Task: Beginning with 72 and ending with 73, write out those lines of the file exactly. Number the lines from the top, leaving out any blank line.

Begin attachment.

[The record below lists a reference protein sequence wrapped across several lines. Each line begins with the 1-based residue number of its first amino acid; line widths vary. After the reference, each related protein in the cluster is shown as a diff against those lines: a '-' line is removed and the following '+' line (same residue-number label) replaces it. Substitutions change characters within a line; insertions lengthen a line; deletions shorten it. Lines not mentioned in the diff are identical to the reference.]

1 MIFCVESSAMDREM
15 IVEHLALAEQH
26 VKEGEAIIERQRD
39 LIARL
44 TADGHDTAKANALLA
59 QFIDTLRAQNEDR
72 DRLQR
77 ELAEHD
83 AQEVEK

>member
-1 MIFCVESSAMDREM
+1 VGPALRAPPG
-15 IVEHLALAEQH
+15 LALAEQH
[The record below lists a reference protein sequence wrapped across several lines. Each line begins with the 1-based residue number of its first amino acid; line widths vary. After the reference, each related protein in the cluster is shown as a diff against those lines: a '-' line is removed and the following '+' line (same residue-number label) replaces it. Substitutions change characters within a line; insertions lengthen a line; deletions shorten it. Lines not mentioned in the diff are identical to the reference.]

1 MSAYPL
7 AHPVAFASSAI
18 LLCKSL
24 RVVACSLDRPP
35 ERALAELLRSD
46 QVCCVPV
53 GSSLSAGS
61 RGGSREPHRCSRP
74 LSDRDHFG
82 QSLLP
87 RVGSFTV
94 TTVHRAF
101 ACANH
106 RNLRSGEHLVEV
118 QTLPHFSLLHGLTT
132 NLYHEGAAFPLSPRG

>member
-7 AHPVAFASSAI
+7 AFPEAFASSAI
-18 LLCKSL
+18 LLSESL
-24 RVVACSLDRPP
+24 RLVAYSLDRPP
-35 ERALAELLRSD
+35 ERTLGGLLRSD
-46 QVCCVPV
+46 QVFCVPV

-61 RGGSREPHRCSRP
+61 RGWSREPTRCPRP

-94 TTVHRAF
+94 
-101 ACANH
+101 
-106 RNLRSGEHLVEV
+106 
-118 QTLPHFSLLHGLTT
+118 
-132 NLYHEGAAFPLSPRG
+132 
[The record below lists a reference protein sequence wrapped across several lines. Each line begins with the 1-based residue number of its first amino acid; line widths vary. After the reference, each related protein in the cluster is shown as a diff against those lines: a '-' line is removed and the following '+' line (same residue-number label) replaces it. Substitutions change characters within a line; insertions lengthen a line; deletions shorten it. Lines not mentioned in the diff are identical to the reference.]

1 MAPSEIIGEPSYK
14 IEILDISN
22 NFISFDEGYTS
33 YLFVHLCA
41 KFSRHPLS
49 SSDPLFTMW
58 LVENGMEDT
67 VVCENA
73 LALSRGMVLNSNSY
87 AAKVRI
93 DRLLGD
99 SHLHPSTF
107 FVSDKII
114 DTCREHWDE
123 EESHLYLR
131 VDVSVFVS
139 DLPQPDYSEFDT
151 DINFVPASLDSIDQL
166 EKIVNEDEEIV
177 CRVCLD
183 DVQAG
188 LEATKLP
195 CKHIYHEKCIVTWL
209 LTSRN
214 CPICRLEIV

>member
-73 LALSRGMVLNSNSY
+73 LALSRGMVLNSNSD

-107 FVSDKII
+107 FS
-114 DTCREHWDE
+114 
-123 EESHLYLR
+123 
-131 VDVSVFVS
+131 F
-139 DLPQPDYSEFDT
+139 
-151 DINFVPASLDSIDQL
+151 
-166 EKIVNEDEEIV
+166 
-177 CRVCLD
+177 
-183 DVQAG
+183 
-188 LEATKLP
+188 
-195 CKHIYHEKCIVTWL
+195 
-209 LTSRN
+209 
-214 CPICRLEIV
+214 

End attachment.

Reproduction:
131 VDVSVFVS
139 DLPQPDYSEFDT